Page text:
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EMBRYONIC STEM CELL RESEARCH ON ITS WAY OUT?

 

 

March 27, 2005

Posted 1:00 AM Eastern
NewsWithViews.com

In November 2004, the voters of California, seemingly swayed by emotional television commercials featuring the late Christopher Reeves and Hollywood hunk, Brad Pitt, passed a $3 billion dollar stem cell research windfall (search). Opponents of Proposition 71 say that Californians voted, not on any scientific basis, but rather because so many voters or their family members suffer from conditions like Parkinson's and Alzheimer's, they voted to burden taxpayers to fund possible cures for them and family members.

Opponents of embryonic stem cell research maintain that adult stem cell application has produced success after success while embryonic stem cell research has produced dismal results.

Taken from a person's own body or from umbilical cord or placenta, supporters maintain these these cells are treating ever more diseases successfully. Caritas St. Elizabeth's Medical Center has identified adult stem cells that "may have the capacity to repair and regenerate all tissue types in the body." These findings by Young-sup Yoon, M.D., Ph.D., and Douglas Losordo, M.D., chief of cardiovascular research at Caritas St. Elizabeth's Medical Center were published in the February 1, 2005, issue of the Journal of Clinical investigation.

“This discovery represents a major breakthrough in stem cell therapy,” said Dr. Losordo. “Previously identified adult stem cells can only generate into certain types of body tissue. Based on our findings we believe these newly discovered stem cells may have the capacity to generate into most tissue types in the human body. This is a very unique property that until this time has only been found in embryonic stem cells.”

According to documentation released, "During the study, Dr. Losordo and his team of researchers extracted stem cells from human bone marrow and transplanted them into the damaged hearts of rats. The stem cells induced cardiac regeneration, including the growth of new muscle and blood vessels in the heart. In addition, the researchers demonstrated that this specific subpopulation of stem cells has the capacity to develop into all types of cells, including those that make up the glands, digestive tract, hair, skin, nails, brain, nervous system, and muscle.

“I am extremely proud of what Dr. Yoon’s research team at Caritas St. Elizabeth's has accomplished,” said Dr. Losordo. “In the future, we may be able to extract stem cells from a patient's bone marrow to repair a wide variety of damaged tissue in his or her body. Furthermore, by growing tissue from a patient's own stem cells, we could overcome issues related to cell therapy, such as tissue rejection.”

Opponents of stem cell research claim it is just a cash cow for doctors and scientists to play around with life. Dr. Losordo submits that adult stem cells are much easier to grow and that his work, combined with others could "render moot the debate between embryonic and adult stem cells." According to Losordo, "We're entering the second phase of development of adult stem cells. We'll soon be working on methods to enhance the efficiency of adult stem cells . . . while ESCs aren't even in the starting gate yet."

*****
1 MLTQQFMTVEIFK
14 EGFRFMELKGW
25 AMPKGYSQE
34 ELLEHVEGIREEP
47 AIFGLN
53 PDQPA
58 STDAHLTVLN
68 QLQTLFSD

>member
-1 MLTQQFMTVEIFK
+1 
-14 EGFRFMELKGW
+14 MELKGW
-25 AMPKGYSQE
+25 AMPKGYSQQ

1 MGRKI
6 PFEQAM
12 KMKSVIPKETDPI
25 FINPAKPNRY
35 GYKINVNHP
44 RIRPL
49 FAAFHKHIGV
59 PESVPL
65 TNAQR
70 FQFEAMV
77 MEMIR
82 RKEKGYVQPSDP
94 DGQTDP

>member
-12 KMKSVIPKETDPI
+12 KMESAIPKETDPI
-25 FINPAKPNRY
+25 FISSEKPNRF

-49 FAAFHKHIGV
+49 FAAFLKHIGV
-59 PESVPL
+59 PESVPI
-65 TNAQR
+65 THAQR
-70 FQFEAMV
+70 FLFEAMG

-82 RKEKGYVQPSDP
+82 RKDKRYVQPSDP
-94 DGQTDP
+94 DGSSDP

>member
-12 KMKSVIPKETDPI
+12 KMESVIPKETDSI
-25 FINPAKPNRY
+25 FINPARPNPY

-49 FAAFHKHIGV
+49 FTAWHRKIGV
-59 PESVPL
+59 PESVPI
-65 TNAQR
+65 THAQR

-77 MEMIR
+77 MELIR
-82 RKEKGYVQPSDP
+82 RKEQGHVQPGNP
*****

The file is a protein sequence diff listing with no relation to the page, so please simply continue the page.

The Michael J. Fox Foundation has funded $50 million dollars in research since 2000 to find a cure for Parkinson's from which he suffers. Opponents of using embryonic stem cells promoted by organizations like Fox's say that to acquire embryonic stem cells requires the killing of human beings. Drug and research companies vigorously defend what is known as "destructive embryonic stem cell research." The Vatican has repeatedly condemned research using human embryos as "gravely immoral" because removing cells "kills an unborn child," and instead, encourages the use of stem cells from adults instead of embryos.

During a debate on the floor of the senate, U.S. Senator Sam Brownback said: “For the first time in our history, it is acceptable for medical researchers to kill one human being to help save another. Ultimately, what lies at the heart of this debate is our view of the human embryo. The central question in this debate is simple: Is the human embryo a person or a piece of property? If unborn persons are living beings, they have dignity and worth, and they deserve protection under the law from harm and destruction. If, however, unborn persons are a piece of property, then they can be destroyed with the consent of their owner.”

Based on the most recent and successful results of adult stem cell research, supporters use are hopeful that embryonic stem cell research will soon be proven to be ineffective and stopped altogether.

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During a debate on the floor of the senate, U.S. Senator Sam Brownback said: “For the first time in our history, it is acceptable for medical researchers to kill one human being to help save another. ...